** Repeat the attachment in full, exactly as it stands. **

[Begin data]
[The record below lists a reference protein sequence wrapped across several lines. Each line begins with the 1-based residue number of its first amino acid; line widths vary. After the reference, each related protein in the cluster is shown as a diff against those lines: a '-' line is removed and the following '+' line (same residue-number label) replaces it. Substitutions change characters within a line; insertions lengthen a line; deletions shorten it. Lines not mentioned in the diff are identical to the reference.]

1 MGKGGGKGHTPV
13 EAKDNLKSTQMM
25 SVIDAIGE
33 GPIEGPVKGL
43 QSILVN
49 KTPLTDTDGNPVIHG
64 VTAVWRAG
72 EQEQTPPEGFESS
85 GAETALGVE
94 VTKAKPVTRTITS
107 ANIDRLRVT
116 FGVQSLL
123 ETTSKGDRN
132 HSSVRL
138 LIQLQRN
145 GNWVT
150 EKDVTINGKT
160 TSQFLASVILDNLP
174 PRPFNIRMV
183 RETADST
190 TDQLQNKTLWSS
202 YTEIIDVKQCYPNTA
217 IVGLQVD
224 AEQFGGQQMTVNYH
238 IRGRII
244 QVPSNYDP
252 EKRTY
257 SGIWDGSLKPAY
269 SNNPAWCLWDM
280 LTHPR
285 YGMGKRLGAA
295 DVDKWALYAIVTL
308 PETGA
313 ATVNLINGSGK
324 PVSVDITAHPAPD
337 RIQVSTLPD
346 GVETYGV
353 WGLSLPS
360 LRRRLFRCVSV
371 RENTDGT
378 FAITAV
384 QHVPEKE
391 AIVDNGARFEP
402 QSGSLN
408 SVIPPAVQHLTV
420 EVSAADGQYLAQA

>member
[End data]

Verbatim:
[The record below lists a reference protein sequence wrapped across several lines. Each line begins with the 1-based residue number of its first amino acid; line widths vary. After the reference, each related protein in the cluster is shown as a diff against those lines: a '-' line is removed and the following '+' line (same residue-number label) replaces it. Substitutions change characters within a line; insertions lengthen a line; deletions shorten it. Lines not mentioned in the diff are identical to the reference.]

1 MGKGGGKGHTPV
13 EAKDNLKSTQMM
25 SVIDAIGE
33 GPIEGPVKGL
43 QSILVN
49 KTPLTDTDGNPVIHG
64 VTAVWRAG
72 EQEQTPPEGFESS
85 GAETALGVE
94 VTKAKPVTRTITS
107 ANIDRLRVT
116 FGVQSLL
123 ETTSKGDRN
132 HSSVRL
138 LIQLQRN
145 GNWVT
150 EKDVTINGKT
160 TSQFLASVILDNLP
174 PRPFNIRMV
183 RETADST
190 TDQLQNKTLWSS
202 YTEIIDVKQCYPNTA
217 IVGLQVD
224 AEQFGGQQMTVNYH
238 IRGRII
244 QVPSNYDP
252 EKRTY
257 SGIWDGSLKPAY
269 SNNPAWCLWDM
280 LTHPR
285 YGMGKRLGAA
295 DVDKWALYAIVTL
308 PETGA
313 ATVNLINGSGK
324 PVSVDITAHPAPD
337 RIQVSTLPD
346 GVETYGV
353 WGLSLPS
360 LRRRLFRCVSV
371 RENTDGT
378 FAITAV
384 QHVPEKE
391 AIVDNGARFEP
402 QSGSLN
408 SVIPPAVQHLTV
420 EVSAADGQYLAQA

>member